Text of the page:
03/03/2008 12:00AM

Signs of life in older males

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NEW YORK - It's probably not politically correct to say this, but let's be honest. Some of racing's divisions are more equal than others. There have been many outstanding champion sprinters and female turf horses, but what happens annually in the 3-year-old male division, one of the marquee divisions, attracts more interest and carries greater importance.

The older male division, the handicap division, is another marquee category. So there was a sense of relief after Saturday's Santa Anita Handicap - and the performances by Heatseeker, Go Between, and Champs Elysees finishing first, second, and third - that this year's handicap division might have been saved from a fate of potential irrelevance.

"Might have" and "potential" are the two key qualifiers there. There is no question that Curlin, Horse of the Year last season at 3, holds the key to the 2008 handicap division. Curlin looked good winning his first start of the year last Thursday at Nad Al Sheba. He tracked what looked to be a strong early pace and won in what appeared to be a fast final time while conceding meaningful weight. While his Racing Post Rating fell 3 points below the rough guideline of a 130 rating for Group 1 performers, he was never asked to run. Curlin will be tough to beat in the Dubai World Cup late this month. But the question for North American racing fans, and the connections of capable older horses, is: Will Curlin be able to do what the majority of North American-based horses who have competed in the World Cup could not? (I'm speaking of just the Dubai World Cup here and not the other World Cup Night races - it's important not to blur the distinction.) Will he perform at peak efficiency back in this country this year?

If Curlin can't, then there could be a good chance that we would see a raft of inconsequential handicap races. Daaher, after flopping spectacularly for a second time this year in Saturday's Stymie Handicap at Aqueduct, can no longer be considered a divisional savior. The onus would fall on horses like Grasshopper, who would be charged with fulfilling his potential, and Commentator, who would have to avoid the fragility issues that have plagued him. That's why the performances from Heatseeker, Go Between, and Champs Elysees in the Big Cap were so welcome. Their efforts were of such quality that these horses might have the potential to make a meaningful impact in their division.

"Might have" because these three still have questions to address. Of the 52 starts among these three horses, only one has come on conventional dirt. Until Saturday, Champs Elysees had raced on nothing but turf, Go Between had made 19 of 22 starts on turf, and Heatseeker had raced on grass in half of his 14 starts.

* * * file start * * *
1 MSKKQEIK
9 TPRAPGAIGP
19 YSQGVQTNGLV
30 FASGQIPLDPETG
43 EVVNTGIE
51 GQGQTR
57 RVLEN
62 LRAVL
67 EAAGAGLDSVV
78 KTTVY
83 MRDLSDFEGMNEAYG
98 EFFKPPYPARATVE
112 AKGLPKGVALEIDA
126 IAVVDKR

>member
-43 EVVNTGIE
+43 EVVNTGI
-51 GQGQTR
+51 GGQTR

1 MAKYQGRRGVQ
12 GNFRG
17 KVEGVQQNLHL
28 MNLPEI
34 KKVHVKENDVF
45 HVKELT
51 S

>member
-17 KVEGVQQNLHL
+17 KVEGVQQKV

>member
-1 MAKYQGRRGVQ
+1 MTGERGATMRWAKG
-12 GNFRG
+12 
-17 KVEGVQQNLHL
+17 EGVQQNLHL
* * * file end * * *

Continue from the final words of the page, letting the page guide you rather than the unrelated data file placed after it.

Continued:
That is not to say these three won't be able to make another transition to dirt. Heatseeker, who made first run at the Big Cap's suicidal pacesetter, Monterey Jazz, and made it stand up, and who earned a Beyer Speed Figure of 110, has steadily improved since late last year. It might have to do with trainer Jerry Hollendorfer finding a hole card that previous trainer Bobby Frankel did not. Or, it might have to do with Heatseeker finally getting a chance to race a distance: Up until Saturday, the two best races he had run were his only two attempts at distances as far as 1 1/8 miles.

Go Between's strong finish Saturday, which got him to Heatseeker's flank at the wire, combined with his going-away win in the Sunshine Millions Classic at Santa Anita in late January, dwarf anything he accomplished before. And Champs Elysees likely ran the best race of his life in the Big Cap after spotting the field a head start and then having to check and angle to the rail in the stretch.

The short history of synthetic surfaces in this country has taught us that going from turf to synthetic is much easier than going from turf to dirt. What is less clear is whether going from turf to synthetic can act as a bridge and make it easier to complete a transition to dirt.

In the case of the Big Cap's top three, however, this might be a nonissue. Although we don't know yet what kind of surface Santa Anita will have in place for the Breeders' Cup Classic this fall, there is a chance that whatever surface replaces the current one at the end of the Santa Anita meet will be another synthetic one. If that does happen, it would mean that Heatseeker, Go Between, and Champs Elysees could stay in Southern California, take advantage of that circuit's fine series of races for older males, and never worry about a transition to dirt.

But if Colonel John and El Gato Malo get to where they want to go, then they will have to deal with a surface switch from synthetic to dirt in the not too distant future. Where they want to go is, of course, the Kentucky Derby, and both did little to damage their Derby hopes finishing one-two in Saturday's Sham Stakes at Santa Anita.

The Sham was not fast and resulted in a winning Beyer Figure of only 86. But that was entirely because of a very slow pace in a speedless field, and it shouldn't be of much concern. What could be a concern, however, is that Colonel John, in his first start since finishing second in the CashCall Futurity last December, was straight as a string to hold off the previously undefeated El Gato Malo. It's fair to wonder if this race took more out of him than it put into him.